The long awaited Chilcot Inquiry will release its findings later this summer, the inquiry's chair Sir John Chilcot has announced.
Here's what we know about the inquiry and its forthcoming report.
When will the Chilcot Report be released?
Sir John Chilcot announced on Monday that the Iraq Inquiry’s report would be released on 6 July 2016.
That date is two weeks after the European Union referendum, which is to be held on 23 June.
Sir John said the date had been agreed to give the inquiry time to proof-read and print the report.
What is it about?
The inquiry was set up by Gordon Brown in 2009 with what Sir John described as a “very broad” terms of reference.
The report will examine the period from Summer 2001 to the end of July 2009 “embracing the run-up to the conflict in Iraq, the military action and its aftermath”.
Specifically, it the inquiry will try to analyse “the way decisions were made and actions taken, to establish, as accurately as possible, what happened and to identify the lessons that can be learned”.
How long is it?
2.6 million words, which makes it well over four times as long as War and Peace and over three times as long as long as the King James Bible.
Why has it taken so long?
There are a variety of reasons. Firstly, it’s a big job: the inquiry interviewed 150 witnesses across 130 sessions of oral evidence. It analysed 150,000 government documents. It was always going to take a long time.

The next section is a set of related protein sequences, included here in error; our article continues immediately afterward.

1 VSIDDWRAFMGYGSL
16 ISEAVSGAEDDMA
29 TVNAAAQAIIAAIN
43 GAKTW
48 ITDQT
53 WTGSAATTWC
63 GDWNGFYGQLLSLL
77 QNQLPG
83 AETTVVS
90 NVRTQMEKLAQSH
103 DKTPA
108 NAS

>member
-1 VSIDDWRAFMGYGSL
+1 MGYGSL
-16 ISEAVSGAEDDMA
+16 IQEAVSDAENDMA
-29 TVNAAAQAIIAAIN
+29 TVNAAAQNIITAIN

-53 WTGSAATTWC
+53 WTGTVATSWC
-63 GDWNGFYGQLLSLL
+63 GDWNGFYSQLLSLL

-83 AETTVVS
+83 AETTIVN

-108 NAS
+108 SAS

There were also unforeseen setbacks and other delays. Sir Martin Gilbert, one of those on the core inquiry team, died in 2015.
The inquiry has also followed the “Maxwellisation” convention whereby any person to be criticised in it is given a fair opportunity to comment on a draft prior to publication.
In this case, those people took months or years to respond in full. We do not have full answers as to why they took so long.
The latest several-month delay to the inquiry was also that it had to be vetted by the security and intelligence services in order to ensure it wasn’t leaking classified information.
Who is to be criticised in the report?
We don’t know for sure. The Guardian newspaper reported in October 2015 that the net of criticism for the war would be “cast far and wide”.
The newspaper said Tony Blair “knows full well” he will be criticised in the report.
Separately, in August of last year, The Times newspaper reported that chief of defence staff Sir Nicholas Houghton is expected to be criticised.
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